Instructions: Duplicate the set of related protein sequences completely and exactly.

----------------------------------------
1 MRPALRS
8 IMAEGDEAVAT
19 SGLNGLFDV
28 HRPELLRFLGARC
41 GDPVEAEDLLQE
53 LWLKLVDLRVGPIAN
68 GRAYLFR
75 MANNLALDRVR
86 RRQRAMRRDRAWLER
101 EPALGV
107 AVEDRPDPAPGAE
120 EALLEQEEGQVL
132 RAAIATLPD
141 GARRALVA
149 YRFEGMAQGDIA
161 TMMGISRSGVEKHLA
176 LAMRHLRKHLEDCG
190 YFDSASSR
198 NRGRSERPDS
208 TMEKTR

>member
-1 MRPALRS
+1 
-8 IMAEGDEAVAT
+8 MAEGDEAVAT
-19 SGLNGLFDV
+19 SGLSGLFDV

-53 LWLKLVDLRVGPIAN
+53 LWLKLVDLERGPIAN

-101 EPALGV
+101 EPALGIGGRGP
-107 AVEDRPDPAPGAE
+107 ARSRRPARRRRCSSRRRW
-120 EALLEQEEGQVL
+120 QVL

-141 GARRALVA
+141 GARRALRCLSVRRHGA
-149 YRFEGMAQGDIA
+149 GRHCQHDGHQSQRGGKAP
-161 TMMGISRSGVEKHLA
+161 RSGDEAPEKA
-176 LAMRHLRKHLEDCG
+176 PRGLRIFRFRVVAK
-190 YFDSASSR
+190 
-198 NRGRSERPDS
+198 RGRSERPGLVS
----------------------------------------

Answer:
1 MRPALRS
8 IMAEGDEAVAT
19 SGLNGLFDV
28 HRPELLRFLGARC
41 GDPVEAEDLLQE
53 LWLKLVDLRVGPIAN
68 GRAYLFR
75 MANNLALDRVR
86 RRQRAMRRDRAWLER
101 EPALGV
107 AVEDRPDPAPGAE
120 EALLEQEEGQVL
132 RAAIATLPD
141 GARRALVA
149 YRFEGMAQGDIA
161 TMMGISRSGVEKHLA
176 LAMRHLRKHLEDCG
190 YFDSASSR
198 NRGRSERPDS
208 TMEKTR

>member
-1 MRPALRS
+1 
-8 IMAEGDEAVAT
+8 MAEGDEAVAT
-19 SGLNGLFDV
+19 SGLSGLFDV

-53 LWLKLVDLRVGPIAN
+53 LWLKLVDLERGPIAN

-101 EPALGV
+101 EPALGIGGRGP
-107 AVEDRPDPAPGAE
+107 ARSRRPARRRRCSSRRRW
-120 EALLEQEEGQVL
+120 QVL

-141 GARRALVA
+141 GARRALRCLSVRRHGA
-149 YRFEGMAQGDIA
+149 GRHCQHDGHQSQRGGKAP
-161 TMMGISRSGVEKHLA
+161 RSGDEAPEKA
-176 LAMRHLRKHLEDCG
+176 PRGLRIFRFRVVAK
-190 YFDSASSR
+190 
-198 NRGRSERPDS
+198 RGRSERPGLVS